You’ve said previously that you wanted to make an “ASCII” game first, and a portal game second. Do you feel you’ve achieved that?
I pretty much feel I’m achieved everything I set out to do and way more. Well, except for making it small enough to be a type-in.
Let’s say the original Portal developers (& other Valve staffers) are reading this interview. What would you like to say to them?
No, seriously, I’d say to the folks who made Narbacular Drop and Portal.. Great job… making something so awesome seem blatantly obvious and “why-didn’t-anyone-do-this-before”. And to the Valve folks… I’d say great work… spotting great talent and giving them health benefits. I assume working at Valve has health benefits, I don’t know.
Finally, you’re a fan of the Portal/Half Life universe, and I read recently your interesting prediction of what might be unveiled in Half Life: Episode 3. Could you please share it with us?
My theory goes like this. Chell, the person you’re playing in Portal, isn’t testing the portal gun at all. It’s complete and works pretty good. Maybe Chell is just a part of the machine, a clone that is produced and ran through a set of constantly changing test chambers, and her responses to the changes are monitored, recorded, sorted, and stored in GlaDOS’ AI components. Then the aggressive ones are plugged into combat androids so they can fight better.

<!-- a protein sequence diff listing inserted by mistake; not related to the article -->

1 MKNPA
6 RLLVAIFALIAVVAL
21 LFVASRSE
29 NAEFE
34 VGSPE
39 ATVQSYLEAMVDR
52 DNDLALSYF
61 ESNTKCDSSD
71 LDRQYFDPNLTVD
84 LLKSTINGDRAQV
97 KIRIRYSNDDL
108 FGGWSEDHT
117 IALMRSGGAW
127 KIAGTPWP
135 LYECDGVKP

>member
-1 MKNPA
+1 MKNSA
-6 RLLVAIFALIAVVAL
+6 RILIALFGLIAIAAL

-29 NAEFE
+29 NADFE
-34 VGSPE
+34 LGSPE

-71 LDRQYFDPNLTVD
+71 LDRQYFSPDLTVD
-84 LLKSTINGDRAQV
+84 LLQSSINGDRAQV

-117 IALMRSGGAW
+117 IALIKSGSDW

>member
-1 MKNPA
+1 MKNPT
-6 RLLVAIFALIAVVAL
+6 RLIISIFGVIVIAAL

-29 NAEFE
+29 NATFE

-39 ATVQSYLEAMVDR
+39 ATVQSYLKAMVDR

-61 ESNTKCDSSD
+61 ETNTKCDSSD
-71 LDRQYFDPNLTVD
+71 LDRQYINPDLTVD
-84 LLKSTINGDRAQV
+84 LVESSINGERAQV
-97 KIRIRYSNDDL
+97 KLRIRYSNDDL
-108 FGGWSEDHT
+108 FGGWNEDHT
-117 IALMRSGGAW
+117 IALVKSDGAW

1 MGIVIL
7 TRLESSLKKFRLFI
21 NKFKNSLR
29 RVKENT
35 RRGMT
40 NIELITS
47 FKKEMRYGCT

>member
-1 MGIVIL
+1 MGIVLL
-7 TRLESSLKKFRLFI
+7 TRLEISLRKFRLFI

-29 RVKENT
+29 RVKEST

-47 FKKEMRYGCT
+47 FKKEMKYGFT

When I played the map pack on the PC based on the flash version called TFV map pack they also seemed to think Chell was a clone and there was a bit where you load a bunch of AI units on the Borealis, so maybe I’m not the only one thinking along those lines. Maybe the Borealis has a whole portal wielding android army with passive aggressive voices to help fight back the combine.
Mostly – I just want to see the game come out. Been hanging on this cliff for a while now!
Joe, thanks so much – and good luck with your future projects.
Thanks for spotting this a mile away and being impressed with it.
ASCIIpOrtal is now available to download.